What is a zero-6 program and how is it different from a 2/4 program?
A zero-6 program admits you directly as a freshman to the Pharm.D. program.
Generally you need to maintain a minimum grade point average to keep your seat for the professional curriculum (P1 – year 3). We are a zero-6 program.
A 2/4 program admits you as a freshman to a pre-pharmacy program.
During your sophomore year, you need to formally apply to the professional part of the curriculum. You will prepare an application, and compete with many other candidates for the available seats.
If I am accepted at the URI College of Pharmacy, must I reapply to get into the professional curriculum (year 3)?
No, your admission to the professional curriculum is automatic as long as you maintain a 2.7 QPA in your science and math pre-requisites with no grade less than C-, and successfully complete an interview in your sophomore year. You must meet and maintain this requirement by the end of both your third and fourth semesters to retain your seat.
If I don’t get pharmacy as my first choice, can I transfer into the third year?
Since a significant number of students are not admitted as freshmen, they choose to compete for any open seats for entry at the end of two years. Anyone choosing this option must understand there is no guarantee that they will get a seat even though they have met the pre-requisites with good grades. There are additional requirements that must be completed to qualify for an interview.
How does the being at URI for 6 years effect my financial aid status?
Pharm.D. students who are enrolled at the University for more than four years may experience a change in their financial aid status. Please contact Financial Aid for more information.
Can I take my pre-pharmacy courses at another school and apply for transfer to URI?
Yes, but space is very limited. The requirements for transfer students can be found on the Admissions website (www.uri.edu/admission).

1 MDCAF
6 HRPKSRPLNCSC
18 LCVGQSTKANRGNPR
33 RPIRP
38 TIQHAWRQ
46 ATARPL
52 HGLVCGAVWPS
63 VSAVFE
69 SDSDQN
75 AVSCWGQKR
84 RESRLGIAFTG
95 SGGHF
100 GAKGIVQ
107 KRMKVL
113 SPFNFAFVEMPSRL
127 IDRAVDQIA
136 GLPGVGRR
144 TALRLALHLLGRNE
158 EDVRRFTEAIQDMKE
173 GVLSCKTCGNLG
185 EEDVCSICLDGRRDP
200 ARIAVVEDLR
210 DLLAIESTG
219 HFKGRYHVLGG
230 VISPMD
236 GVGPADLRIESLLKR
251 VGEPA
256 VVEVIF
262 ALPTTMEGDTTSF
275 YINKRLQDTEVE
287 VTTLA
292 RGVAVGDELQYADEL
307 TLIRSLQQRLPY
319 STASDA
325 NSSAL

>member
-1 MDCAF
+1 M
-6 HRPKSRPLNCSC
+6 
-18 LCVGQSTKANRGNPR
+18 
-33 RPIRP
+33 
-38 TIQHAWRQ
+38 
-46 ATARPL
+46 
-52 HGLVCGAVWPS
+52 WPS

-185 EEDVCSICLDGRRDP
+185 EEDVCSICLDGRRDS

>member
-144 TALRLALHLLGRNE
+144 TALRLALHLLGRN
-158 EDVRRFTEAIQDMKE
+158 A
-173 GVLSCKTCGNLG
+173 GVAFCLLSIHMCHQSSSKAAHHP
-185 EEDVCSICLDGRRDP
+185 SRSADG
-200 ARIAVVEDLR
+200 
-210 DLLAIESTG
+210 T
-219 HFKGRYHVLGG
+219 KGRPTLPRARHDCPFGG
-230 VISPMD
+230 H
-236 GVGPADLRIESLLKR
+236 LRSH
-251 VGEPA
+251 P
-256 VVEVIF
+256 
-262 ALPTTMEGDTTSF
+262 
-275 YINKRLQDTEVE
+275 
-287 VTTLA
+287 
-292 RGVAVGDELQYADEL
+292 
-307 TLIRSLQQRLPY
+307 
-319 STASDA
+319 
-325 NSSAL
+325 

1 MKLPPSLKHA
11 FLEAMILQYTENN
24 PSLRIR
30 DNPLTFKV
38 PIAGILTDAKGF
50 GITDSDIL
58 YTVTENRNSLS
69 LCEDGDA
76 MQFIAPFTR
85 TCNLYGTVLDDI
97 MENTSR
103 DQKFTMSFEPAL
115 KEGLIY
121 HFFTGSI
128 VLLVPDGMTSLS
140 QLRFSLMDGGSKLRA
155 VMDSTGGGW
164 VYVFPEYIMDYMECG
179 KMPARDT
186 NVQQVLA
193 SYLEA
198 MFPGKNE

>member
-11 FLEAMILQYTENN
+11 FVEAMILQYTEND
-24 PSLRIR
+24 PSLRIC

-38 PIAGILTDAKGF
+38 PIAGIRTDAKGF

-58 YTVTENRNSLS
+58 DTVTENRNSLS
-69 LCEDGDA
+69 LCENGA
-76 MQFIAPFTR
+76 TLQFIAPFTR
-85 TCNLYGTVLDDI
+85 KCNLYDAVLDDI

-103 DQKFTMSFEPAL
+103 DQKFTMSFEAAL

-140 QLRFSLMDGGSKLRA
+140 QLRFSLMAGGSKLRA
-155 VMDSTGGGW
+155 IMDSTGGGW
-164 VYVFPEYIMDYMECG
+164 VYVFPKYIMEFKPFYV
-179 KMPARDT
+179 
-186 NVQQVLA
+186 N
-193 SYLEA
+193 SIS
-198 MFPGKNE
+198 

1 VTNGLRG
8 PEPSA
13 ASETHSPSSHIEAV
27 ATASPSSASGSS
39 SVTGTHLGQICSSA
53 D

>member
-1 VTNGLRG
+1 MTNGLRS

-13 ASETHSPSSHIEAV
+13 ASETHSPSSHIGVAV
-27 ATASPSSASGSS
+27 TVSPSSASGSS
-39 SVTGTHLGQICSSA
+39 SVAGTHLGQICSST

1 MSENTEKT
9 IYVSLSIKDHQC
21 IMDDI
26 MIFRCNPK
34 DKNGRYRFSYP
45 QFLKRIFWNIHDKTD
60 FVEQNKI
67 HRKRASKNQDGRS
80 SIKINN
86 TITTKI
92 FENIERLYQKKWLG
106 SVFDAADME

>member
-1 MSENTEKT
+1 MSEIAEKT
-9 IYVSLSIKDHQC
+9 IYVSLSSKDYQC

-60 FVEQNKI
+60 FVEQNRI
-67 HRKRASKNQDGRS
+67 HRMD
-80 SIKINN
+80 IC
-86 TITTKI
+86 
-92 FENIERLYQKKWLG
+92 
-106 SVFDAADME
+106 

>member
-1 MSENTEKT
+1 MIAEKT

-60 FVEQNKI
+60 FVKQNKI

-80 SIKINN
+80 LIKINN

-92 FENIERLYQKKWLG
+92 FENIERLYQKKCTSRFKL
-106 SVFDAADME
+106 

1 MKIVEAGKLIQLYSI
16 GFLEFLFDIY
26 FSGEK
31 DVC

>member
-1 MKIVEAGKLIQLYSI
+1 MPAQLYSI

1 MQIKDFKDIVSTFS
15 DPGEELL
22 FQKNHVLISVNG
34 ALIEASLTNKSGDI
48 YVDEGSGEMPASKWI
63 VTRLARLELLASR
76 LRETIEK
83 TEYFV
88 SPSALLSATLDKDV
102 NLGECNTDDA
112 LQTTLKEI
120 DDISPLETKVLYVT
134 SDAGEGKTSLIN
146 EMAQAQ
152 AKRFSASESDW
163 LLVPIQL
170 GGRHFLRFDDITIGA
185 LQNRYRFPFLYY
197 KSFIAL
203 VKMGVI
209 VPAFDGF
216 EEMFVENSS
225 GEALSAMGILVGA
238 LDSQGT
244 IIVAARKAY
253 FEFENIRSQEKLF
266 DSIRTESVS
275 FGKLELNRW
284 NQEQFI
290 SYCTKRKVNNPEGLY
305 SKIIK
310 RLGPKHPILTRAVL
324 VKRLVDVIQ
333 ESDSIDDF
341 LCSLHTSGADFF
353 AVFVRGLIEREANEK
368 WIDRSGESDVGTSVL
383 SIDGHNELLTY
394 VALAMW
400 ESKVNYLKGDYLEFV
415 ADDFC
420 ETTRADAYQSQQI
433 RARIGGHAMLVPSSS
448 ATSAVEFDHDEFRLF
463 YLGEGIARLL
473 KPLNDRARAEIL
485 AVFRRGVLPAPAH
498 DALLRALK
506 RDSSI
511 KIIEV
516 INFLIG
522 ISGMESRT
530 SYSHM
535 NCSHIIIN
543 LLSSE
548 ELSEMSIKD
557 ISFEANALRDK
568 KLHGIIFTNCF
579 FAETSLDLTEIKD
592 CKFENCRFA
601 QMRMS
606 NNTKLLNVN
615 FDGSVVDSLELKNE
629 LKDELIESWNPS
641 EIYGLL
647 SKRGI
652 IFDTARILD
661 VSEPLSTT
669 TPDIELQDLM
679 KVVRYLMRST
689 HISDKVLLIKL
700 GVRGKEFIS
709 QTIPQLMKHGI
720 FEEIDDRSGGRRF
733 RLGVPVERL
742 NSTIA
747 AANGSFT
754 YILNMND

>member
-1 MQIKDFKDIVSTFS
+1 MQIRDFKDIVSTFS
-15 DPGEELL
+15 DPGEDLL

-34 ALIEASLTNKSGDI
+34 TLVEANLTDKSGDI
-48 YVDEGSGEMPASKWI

Can I take courses off campus that are part of my pre-pharmacy and general education work?
A limited number of courses can be taken off campus. Contact the Office of Student Affairs to check which courses provide URI transfer credit. It must be understood that you must get a C or better, and that you will only get the credits. The grade does not transfer back into your URI GPA.
Can I qualify for the New England Regional Rate for the Pharmacy Program if I come from Maine, New Hampshire, Vermont or Massachusetts?
Beginning in the Fall 2016, new freshmen will not be eligible for this program. Tuition and fee information can be found on the Enrollment Services website (https://web.uri.edu/enrollment/costs/)
I have a lot of AP and EEP credits. Can I skip ahead and finish early?
No, you can work on a minor or another major, study abroad, engage in some other university activity, or lighten your load each semester until the professional curriculum begins. You must never fall below 12 credits.
When I graduate, do I have to take my licensing exam in Rhode Island?
No, you will be eligible to take the National Licensing Exam for any state you choose. You will need to pass the law exam in the state(s) in which you are planning to practice.
As an international student, what will I have to do to become licensed in my home country? Exam and licensure requirements will vary from country to country, please verify with your national pharmacy organization for resources towards practice: Member organisations – FIP – International Pharmaceutical Federation
For example, students looking to practice in Korea after graduation should consult The Korean Pharmacists Association at http://eng.kpanet.or.kr/pharmacist/pharmacist03.jsp
When can I begin to work as an intern?
Generally you can work as an intern when you are in the professional curriculum. States vary on exact time so you need to check with your State Board of Pharmacy for application and fee information. Please note you can expect to earn some internship hours during your early experience training in your P1 and P2 years.
When do I start my rotations? Do you find spots for me? Can I get paid for this?
Your advanced practice rotations begin in year 6 and run through the whole year. You are assigned to sites based on your interest and availability of preceptors. You may propose a rotation, provided it meets the education outcomes of the program. You are not paid, you are earning credits.